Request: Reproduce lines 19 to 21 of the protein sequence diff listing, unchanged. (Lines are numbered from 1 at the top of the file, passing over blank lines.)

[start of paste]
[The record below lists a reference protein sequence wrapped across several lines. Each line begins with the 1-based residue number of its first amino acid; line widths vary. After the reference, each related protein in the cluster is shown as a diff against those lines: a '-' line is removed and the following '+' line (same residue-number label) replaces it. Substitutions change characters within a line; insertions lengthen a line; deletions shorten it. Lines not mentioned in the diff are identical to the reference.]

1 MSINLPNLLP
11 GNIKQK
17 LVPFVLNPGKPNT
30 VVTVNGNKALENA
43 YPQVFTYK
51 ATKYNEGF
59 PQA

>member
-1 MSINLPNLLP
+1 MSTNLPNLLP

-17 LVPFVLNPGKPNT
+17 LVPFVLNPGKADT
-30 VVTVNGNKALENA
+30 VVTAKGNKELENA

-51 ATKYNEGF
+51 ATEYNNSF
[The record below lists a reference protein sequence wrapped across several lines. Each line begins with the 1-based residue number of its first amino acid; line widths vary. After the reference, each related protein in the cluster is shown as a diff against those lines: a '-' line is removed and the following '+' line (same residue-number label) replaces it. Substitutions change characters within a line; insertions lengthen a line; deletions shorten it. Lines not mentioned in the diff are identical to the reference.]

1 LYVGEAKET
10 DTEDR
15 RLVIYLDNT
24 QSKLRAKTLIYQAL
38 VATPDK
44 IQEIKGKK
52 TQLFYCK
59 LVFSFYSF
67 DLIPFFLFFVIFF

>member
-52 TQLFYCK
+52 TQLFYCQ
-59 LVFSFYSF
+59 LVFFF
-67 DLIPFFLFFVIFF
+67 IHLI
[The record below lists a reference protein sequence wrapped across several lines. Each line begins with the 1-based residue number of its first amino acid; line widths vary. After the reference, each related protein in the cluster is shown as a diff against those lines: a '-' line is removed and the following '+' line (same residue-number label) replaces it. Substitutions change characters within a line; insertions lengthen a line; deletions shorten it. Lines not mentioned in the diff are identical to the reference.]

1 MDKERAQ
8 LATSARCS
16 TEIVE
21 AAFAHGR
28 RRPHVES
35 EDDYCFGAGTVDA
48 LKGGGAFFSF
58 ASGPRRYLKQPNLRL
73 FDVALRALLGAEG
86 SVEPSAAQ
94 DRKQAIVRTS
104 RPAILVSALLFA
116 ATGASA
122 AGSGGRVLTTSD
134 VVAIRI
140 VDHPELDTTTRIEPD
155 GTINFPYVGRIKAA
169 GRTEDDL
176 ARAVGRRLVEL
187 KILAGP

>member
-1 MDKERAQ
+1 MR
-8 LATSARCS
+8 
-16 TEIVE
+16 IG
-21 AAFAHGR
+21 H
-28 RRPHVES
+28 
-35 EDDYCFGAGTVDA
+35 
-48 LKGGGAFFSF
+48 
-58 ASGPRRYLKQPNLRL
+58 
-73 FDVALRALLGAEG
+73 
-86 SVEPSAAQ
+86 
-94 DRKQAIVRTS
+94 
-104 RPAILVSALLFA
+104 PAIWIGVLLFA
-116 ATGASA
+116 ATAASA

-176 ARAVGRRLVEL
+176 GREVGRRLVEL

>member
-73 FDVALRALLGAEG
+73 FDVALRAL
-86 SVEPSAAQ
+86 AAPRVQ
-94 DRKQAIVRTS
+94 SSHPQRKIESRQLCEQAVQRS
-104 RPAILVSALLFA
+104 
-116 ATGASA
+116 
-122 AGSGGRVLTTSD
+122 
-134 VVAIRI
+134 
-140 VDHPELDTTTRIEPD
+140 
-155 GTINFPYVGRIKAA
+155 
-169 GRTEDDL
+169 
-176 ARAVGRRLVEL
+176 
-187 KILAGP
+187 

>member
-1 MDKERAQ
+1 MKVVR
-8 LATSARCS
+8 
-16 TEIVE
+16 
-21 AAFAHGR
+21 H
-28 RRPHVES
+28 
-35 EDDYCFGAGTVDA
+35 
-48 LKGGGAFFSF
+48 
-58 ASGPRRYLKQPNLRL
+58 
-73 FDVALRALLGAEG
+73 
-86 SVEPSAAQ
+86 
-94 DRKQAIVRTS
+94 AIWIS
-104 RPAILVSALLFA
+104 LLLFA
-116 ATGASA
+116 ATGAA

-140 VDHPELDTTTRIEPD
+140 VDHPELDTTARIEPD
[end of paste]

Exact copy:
1 LYVGEAKET
10 DTEDR
15 RLVIYLDNT